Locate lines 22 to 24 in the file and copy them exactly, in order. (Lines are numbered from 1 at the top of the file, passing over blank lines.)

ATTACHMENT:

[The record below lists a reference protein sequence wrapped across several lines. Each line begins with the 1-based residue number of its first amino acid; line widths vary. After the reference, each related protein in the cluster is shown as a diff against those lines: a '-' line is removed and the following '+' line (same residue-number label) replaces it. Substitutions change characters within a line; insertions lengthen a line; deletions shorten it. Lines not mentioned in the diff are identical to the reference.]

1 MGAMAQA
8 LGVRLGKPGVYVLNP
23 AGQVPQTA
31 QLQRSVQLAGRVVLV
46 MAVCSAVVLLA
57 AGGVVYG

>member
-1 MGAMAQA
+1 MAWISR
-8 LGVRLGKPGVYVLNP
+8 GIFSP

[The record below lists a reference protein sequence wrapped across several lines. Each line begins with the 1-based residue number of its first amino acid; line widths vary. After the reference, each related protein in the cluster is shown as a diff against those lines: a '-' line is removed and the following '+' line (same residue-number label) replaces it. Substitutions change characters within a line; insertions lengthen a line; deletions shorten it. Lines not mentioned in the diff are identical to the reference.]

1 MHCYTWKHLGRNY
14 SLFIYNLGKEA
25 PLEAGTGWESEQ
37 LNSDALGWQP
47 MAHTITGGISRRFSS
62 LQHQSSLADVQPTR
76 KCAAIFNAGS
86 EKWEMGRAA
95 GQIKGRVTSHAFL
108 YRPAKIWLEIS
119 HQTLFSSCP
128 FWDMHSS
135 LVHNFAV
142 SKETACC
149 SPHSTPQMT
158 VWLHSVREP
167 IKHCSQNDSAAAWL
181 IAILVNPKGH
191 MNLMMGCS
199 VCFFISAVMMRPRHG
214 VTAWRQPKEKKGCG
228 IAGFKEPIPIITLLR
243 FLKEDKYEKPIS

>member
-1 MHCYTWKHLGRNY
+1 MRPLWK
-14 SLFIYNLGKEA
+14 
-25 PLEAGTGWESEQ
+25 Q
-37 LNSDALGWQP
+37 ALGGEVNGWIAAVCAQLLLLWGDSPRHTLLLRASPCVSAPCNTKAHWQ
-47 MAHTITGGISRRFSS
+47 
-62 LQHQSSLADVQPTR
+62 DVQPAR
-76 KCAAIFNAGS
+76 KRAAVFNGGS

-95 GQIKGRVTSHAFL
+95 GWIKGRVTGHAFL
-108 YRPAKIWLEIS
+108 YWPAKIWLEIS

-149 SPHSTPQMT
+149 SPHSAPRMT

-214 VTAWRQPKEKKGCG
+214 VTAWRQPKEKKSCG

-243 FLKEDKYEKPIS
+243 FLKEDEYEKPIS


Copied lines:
95 GQIKGRVTSHAFL
108 YRPAKIWLEIS
119 HQTLFSSCP